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I think if you stick to pigment inks on solid designed stamps, you'll have much better success. Another suggestion from someone long ago, when using clear polymer stamps, ink with archival ink the first time and let it dry. Then stamp with your other inks.
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Old 06-06-2019, 02:22 AM   #8
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Nothing worked... so I stuck the ink pad in the refrigerator! Ha!!
It worked! Who knew!
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Old 06-06-2019, 02:35 AM   #9
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I find that SU inks don't work well with solid image clear stamps. If you ink your stamp with VersaMark ink first, and then the SU ink, that might do the trick. I'm not sure what it will do to your inkpads, but I don't think it will harm them.
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Old 06-06-2019, 04:51 AM   #10
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Using VersaMark definitely won't harm ink pads. In fact, Stampin' Up! suggests stamping into VM and then colored ink so that you can emboss in any color with clear powder.

I wonder why the fridge trick worked?
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Old 06-06-2019, 06:21 PM   #11
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Quote:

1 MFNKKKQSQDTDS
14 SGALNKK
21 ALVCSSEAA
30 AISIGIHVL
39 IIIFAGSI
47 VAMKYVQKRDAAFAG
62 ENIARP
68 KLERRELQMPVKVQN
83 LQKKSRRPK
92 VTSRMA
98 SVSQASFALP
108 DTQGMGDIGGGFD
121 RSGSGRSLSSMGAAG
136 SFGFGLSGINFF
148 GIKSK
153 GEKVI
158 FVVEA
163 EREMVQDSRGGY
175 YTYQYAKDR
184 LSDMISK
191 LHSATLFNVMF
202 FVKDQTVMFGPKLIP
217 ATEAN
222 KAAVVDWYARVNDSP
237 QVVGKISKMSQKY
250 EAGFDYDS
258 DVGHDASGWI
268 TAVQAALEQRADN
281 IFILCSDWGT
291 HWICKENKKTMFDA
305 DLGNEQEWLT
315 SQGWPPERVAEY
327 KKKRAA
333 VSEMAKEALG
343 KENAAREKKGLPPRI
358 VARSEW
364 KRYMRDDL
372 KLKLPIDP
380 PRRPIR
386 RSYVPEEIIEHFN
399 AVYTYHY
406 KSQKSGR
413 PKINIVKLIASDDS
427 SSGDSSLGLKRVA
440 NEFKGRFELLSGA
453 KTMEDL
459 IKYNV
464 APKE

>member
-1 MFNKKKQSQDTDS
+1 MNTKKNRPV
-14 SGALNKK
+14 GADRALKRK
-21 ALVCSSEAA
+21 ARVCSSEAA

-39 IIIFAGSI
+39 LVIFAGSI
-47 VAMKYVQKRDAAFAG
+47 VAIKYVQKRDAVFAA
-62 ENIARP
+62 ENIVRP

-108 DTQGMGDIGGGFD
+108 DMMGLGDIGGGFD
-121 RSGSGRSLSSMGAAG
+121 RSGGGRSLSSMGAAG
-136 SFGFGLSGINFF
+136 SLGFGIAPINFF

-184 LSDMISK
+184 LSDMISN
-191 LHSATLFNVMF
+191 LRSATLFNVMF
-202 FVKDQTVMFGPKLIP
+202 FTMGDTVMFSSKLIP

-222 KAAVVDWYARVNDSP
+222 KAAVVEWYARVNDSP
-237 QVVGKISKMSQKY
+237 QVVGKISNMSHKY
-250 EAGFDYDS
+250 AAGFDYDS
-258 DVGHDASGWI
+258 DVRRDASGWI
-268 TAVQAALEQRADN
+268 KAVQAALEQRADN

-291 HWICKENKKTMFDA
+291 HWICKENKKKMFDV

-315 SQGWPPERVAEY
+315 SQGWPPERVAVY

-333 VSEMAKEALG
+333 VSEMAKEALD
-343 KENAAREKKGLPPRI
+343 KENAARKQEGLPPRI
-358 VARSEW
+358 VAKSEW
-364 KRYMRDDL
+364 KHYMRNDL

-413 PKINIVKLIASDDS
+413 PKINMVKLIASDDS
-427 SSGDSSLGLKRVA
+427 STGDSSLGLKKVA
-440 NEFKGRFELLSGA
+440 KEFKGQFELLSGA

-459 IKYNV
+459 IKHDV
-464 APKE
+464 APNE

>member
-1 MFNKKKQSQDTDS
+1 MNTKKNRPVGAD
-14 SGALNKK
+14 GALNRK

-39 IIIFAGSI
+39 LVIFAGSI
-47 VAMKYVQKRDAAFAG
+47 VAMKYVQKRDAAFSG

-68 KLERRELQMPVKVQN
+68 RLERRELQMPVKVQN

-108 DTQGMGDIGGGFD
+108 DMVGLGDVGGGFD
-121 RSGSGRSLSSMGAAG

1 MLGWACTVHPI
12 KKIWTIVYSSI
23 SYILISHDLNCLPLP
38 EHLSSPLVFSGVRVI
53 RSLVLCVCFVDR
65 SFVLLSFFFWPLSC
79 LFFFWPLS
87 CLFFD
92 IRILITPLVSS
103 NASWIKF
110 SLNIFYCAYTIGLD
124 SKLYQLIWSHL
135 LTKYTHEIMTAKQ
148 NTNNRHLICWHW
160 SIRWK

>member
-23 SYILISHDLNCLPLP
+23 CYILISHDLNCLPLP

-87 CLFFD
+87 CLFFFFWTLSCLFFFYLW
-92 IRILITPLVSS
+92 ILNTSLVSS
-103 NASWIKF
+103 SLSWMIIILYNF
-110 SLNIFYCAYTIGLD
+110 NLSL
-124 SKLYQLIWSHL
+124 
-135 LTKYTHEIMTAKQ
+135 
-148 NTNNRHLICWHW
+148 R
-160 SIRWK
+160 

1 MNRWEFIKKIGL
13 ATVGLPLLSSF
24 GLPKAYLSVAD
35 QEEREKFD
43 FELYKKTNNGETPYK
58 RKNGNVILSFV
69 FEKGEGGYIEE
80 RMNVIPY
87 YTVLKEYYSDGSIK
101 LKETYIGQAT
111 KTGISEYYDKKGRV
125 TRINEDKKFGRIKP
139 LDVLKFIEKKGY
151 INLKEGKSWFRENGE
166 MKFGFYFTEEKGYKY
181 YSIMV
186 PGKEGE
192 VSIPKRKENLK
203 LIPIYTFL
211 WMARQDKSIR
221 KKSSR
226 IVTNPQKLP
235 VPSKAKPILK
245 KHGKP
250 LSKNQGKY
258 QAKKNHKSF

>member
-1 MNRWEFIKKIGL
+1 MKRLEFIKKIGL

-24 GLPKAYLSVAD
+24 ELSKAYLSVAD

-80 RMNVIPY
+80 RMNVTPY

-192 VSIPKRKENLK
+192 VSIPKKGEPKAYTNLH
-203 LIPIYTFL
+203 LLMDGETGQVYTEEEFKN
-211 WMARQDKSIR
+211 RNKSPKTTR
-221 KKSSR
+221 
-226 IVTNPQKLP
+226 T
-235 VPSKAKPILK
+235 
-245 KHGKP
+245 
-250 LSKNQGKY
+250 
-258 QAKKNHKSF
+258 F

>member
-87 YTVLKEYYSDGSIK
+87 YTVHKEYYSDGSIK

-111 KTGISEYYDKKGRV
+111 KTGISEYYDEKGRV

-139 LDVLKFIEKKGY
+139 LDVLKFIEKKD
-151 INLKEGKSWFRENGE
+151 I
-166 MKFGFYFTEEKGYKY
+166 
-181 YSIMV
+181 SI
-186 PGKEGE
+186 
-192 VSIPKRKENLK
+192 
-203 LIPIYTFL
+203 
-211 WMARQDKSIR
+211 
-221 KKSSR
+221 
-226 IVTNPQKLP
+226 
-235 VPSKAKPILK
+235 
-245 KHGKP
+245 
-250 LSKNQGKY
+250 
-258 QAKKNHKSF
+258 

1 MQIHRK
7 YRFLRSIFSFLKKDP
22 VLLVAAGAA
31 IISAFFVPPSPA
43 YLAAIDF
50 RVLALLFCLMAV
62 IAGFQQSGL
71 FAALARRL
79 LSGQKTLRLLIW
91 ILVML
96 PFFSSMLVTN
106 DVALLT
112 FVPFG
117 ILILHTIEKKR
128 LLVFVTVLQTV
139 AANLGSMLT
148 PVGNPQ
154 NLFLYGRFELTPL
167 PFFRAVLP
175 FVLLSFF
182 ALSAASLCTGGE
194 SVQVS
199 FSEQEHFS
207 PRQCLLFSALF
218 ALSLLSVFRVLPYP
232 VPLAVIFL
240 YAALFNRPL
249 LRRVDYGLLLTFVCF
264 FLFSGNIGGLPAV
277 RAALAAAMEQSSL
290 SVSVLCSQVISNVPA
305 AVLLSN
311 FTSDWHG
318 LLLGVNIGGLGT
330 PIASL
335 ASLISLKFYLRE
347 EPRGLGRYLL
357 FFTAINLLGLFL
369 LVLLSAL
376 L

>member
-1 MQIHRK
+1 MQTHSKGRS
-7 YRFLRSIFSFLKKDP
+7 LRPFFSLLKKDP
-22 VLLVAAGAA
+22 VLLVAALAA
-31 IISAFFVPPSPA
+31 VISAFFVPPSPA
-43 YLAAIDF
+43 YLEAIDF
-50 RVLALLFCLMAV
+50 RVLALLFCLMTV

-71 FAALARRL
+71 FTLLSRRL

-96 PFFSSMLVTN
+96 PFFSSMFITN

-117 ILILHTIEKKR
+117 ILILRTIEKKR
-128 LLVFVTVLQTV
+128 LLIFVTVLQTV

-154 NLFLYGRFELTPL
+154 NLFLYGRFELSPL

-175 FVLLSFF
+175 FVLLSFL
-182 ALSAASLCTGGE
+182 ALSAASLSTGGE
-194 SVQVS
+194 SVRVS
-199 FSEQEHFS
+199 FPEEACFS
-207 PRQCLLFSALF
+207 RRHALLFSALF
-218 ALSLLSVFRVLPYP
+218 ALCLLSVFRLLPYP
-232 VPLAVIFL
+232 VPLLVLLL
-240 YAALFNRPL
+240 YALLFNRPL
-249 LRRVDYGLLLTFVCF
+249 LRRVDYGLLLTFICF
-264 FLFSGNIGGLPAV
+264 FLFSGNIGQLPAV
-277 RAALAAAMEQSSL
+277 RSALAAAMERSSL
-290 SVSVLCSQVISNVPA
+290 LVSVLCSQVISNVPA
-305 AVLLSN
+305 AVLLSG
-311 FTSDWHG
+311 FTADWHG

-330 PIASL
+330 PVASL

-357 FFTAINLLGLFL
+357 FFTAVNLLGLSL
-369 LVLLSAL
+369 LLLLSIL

Originally Posted by lindylou1220 View Post
Using VersaMark definitely won't harm ink pads. In fact, Stampin' Up! suggests stamping into VM and then colored ink so that you can emboss in any color with clear powder.

I wonder why the fridge trick worked?

Strangely enough this makes me think of my late sis in law, who started me on SU in the early 90’s. She kept ALL of her SU Inks on the refrigerator because that was apparently what the experts at the time were saying to do with dye Inks. I always thought it was a weird thing to do, but who knows?
Perhaps the cooler temps keeps the ink more concentrated at the surface of the pad? I’m speculating...perhaps someone with a chemistry background could weigh in on this discussion.
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Old 06-07-2019, 04:35 PM   #12
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It could be as simple as cooler temps making it thicker/closer to a "solid" than higher temps, so the ink holds together better to do its thing...? I have no idea, really, just throwing out another theory... Still, fascinating that it works!
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Old 06-07-2019, 09:24 PM   #13
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For sure! I must keep that in mind.
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Old 06-09-2019, 04:53 AM   #14
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I'd guess this is all to do with how much water is involved in the 'recipe' for a particular ink. I saw a Jennifer McGuire video the other day, can't remember which one, but I recall her saying an inkpad with a high water content in the ink worked best for it. Oh, I remember now, it was about stamping a design, then flicking it with water to give a watercolour effect. But she said some inks have more water in the recipe than others, so I'd think the higher water content ones are the type that don't work so well on photopolymer.